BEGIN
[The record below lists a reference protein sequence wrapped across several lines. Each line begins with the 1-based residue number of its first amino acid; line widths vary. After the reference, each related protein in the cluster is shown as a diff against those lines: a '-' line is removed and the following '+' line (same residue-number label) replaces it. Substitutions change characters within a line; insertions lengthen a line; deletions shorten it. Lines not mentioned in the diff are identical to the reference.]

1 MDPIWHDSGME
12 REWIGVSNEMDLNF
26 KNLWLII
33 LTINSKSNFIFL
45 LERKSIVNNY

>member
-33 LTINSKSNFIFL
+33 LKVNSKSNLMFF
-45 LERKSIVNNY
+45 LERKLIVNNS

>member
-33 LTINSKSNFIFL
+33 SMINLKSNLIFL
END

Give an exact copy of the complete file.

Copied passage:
[The record below lists a reference protein sequence wrapped across several lines. Each line begins with the 1-based residue number of its first amino acid; line widths vary. After the reference, each related protein in the cluster is shown as a diff against those lines: a '-' line is removed and the following '+' line (same residue-number label) replaces it. Substitutions change characters within a line; insertions lengthen a line; deletions shorten it. Lines not mentioned in the diff are identical to the reference.]

1 MDPIWHDSGME
12 REWIGVSNEMDLNF
26 KNLWLII
33 LTINSKSNFIFL
45 LERKSIVNNY

>member
-33 LTINSKSNFIFL
+33 LKVNSKSNLMFF
-45 LERKSIVNNY
+45 LERKLIVNNS

>member
-33 LTINSKSNFIFL
+33 SMINLKSNLIFL